Ohio Valley ReSource

With support from the Corporation for Public Broadcasting, the seven stations involved in the Ohio Valley ReSource will be taking a look at the big stories in a regional community, from large focus issues in economy, energy, environment, infrastructure, health and agriculture. Each station has a reporter collaborating to this initiative, working together to tell these stories.

The region is undergoing huge changes in all of these large focus areas. OVR Managing Editor Jeff Young states, "Just look at how dramatically the energy marketplace has changed or what a crisis opiate addiction has become affecting healthcare. Some communities are really struggling while others are finding creative approaches for new economic development, or coming up with new ways to deliver health services in rural areas."

Young says he hopes the resource will offer storytelling that allows people in one community to learn from people in another.

http://ohiovalleyresource.org/

Rebecca Schimmel / Ohio Valley ReSource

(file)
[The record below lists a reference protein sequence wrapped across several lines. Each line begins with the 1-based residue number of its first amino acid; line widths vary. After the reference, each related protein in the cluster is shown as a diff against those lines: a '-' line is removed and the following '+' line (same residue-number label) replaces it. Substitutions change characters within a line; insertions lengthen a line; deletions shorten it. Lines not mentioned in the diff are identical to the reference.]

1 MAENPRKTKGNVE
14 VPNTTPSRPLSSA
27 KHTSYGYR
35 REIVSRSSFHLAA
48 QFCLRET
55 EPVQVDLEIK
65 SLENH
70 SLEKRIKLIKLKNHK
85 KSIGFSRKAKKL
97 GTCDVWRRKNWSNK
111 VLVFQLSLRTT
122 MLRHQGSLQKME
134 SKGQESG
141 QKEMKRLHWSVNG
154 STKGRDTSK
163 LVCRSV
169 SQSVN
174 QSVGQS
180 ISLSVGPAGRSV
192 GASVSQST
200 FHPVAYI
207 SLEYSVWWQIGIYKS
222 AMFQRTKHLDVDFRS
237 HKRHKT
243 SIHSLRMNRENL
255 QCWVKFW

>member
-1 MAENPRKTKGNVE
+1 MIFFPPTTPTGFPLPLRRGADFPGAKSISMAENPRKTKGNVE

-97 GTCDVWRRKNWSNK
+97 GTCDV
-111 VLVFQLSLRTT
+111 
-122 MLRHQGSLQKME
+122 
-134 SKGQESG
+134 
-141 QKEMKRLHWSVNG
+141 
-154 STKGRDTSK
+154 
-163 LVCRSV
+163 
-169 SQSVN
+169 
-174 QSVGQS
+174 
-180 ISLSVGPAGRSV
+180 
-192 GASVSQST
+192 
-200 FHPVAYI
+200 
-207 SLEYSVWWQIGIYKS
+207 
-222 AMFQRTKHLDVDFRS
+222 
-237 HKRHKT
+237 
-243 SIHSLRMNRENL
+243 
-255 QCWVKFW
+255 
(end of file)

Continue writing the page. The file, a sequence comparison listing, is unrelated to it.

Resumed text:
Miners in Kentucky, Ohio, and West Virginia who helped keep the country’s lights on are worried that their retirement benefits could go dark as a result of a wave of bankruptcies in the coal industry. They hope Congress will approve a bill called the Miner’s Protection Act to shore up the pensions and health benefits promised to union miners.

Benny Becker / Ohio Valley ReSource

Kentucky is working on a multimillion-dollar plan to bring broadband internet to the eastern part of the state, home to some of the country’s most impoverished places. A federal report released this year found that from around a third to nearly half of rural residents in Kentucky, Ohio, and West Virginia lack high-speed internet and the job opportunities that come with it. But a few areas are ahead of the curve. In Kentucky’s Jackson and Owsley Counties, broadband has already arrived and is already creating jobs.

Drill cuttings dumped at West Virginia landfill.
Bill Hughes

The energy that lights up, turns on, cools and heats our lives leaves a trail of waste. Natural gas is no exception. The waste from the gas drilling known as “fracking” is often radioactive. The gas industry produces thousands of tons of this “hot” waste and companies and state regulators throughout the Ohio River valley and Marcellus Shale gas region struggle to find safe ways to get rid of it.

Ohio Valley ReSource

Apr 22, 2016

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Mar 22, 2016

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